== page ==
These are the books I’ve been lent this week by friends who have concerns that I will get bored. Thankyou, girls. Didn’t your parents give you a clip around the ears if you ever used the B word?

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Major retirement goals include :
* Breaking the cycle of waking up at 4 am. A thirty year habit.
* Mop floors weekly and clean house</del
* Listen to more Pink Floyd
* Keep houseplants alive

That will do for now. And that’s okay.

Twenty seven days. I’m pulling up my big girls pants.This is in the bag.

Thanks, Willie. You put a smile on my dial this morning.

ANZAC GIRLS by Peter Rees

In Primary School days, way back in the 60’s, one of the things that made the annual Anzac Day Ceremony so special was that you could wear your Cubs or Brownies uniform to school. My sister and her friends wore their white aprons with red capes and little hats bearing a Red Cross. My Annie Oakley outfit and cap guns were unacceptable.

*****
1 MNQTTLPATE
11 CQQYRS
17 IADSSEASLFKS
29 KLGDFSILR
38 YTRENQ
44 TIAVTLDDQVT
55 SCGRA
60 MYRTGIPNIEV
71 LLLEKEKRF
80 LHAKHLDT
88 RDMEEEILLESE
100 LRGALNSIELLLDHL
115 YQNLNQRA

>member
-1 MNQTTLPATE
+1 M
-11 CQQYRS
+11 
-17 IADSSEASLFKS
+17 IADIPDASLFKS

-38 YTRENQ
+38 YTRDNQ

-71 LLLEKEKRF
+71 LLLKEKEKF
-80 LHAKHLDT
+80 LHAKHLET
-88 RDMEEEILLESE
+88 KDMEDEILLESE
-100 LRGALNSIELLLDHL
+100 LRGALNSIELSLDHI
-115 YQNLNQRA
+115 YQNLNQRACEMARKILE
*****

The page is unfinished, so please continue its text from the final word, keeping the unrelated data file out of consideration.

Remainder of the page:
Tragically, throughout my entire schooling, there was never any other mention of the magnificent work of the nursing services during either World War 1 or 2. Florence Nightingale was it.

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I read Anzac Girls after watching the 2014 ABC Mini series of the same name, as well as attending a one act theatre production called The Girls in Grey, both of which were based on Peter Rees’ book.